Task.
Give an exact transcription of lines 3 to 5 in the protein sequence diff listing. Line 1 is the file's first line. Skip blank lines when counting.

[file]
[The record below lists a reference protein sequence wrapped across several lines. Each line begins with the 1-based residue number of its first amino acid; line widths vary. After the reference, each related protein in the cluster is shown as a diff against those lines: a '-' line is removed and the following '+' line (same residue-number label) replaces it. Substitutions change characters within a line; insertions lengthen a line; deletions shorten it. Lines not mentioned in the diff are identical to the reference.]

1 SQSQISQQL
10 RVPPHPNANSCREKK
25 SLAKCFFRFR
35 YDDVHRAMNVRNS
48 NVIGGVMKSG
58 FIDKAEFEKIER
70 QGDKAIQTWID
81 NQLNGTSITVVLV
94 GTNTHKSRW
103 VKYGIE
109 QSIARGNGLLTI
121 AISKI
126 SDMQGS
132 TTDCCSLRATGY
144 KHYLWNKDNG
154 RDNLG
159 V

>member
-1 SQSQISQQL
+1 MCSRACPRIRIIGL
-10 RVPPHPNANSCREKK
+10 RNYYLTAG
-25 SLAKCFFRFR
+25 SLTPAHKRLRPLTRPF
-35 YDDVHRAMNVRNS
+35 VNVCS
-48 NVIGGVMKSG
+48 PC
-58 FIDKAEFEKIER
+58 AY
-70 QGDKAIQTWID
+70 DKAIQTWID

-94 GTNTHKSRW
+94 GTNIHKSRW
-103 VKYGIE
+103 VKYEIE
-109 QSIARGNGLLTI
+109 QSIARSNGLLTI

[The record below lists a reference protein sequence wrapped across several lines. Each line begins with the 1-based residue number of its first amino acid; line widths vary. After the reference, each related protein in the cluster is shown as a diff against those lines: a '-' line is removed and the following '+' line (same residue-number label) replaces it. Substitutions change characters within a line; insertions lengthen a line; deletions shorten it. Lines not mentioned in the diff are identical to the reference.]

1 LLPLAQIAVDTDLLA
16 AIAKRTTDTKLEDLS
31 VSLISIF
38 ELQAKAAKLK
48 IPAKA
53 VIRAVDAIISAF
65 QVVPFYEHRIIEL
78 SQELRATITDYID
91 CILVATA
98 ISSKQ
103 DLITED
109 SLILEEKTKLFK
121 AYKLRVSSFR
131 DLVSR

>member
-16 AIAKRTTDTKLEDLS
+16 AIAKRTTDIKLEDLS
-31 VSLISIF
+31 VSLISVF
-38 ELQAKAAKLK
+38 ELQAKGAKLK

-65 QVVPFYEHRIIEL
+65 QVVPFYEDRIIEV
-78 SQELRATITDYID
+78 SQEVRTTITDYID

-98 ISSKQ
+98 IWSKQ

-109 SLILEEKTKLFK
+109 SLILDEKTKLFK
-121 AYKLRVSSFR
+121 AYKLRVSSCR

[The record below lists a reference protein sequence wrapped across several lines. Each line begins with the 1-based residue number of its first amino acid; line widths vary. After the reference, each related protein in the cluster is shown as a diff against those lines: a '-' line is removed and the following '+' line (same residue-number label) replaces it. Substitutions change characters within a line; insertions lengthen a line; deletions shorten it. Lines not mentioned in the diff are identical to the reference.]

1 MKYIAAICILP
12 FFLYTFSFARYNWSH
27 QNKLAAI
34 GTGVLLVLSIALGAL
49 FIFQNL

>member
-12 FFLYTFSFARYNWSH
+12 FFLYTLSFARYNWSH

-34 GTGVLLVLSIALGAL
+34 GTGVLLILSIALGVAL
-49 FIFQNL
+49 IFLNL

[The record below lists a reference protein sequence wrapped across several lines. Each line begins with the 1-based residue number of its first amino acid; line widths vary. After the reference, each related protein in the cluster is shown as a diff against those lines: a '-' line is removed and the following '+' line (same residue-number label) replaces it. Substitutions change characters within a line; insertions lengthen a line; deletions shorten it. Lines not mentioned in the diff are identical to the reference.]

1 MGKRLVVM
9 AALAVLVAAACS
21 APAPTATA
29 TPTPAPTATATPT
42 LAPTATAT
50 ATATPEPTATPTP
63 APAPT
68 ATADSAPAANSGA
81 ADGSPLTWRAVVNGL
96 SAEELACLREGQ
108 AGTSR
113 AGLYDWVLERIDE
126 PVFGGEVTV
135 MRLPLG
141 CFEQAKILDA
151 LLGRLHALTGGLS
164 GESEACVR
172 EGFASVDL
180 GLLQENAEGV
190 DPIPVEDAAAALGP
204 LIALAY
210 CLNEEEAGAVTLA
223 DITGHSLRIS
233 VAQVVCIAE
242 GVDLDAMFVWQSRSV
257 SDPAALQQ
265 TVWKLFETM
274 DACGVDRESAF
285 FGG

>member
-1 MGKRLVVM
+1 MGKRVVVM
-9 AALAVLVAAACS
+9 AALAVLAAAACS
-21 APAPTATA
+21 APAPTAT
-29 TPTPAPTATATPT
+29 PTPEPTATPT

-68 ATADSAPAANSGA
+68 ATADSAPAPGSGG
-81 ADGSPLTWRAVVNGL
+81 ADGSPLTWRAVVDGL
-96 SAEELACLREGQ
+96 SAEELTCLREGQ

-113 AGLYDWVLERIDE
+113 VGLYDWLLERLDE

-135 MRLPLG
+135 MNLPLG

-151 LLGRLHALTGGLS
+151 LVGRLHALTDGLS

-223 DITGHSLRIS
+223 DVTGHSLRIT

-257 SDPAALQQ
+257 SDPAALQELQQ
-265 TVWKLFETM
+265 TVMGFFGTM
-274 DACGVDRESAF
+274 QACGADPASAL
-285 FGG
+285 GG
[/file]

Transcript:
10 RVPPHPNANSCREKK
25 SLAKCFFRFR
35 YDDVHRAMNVRNS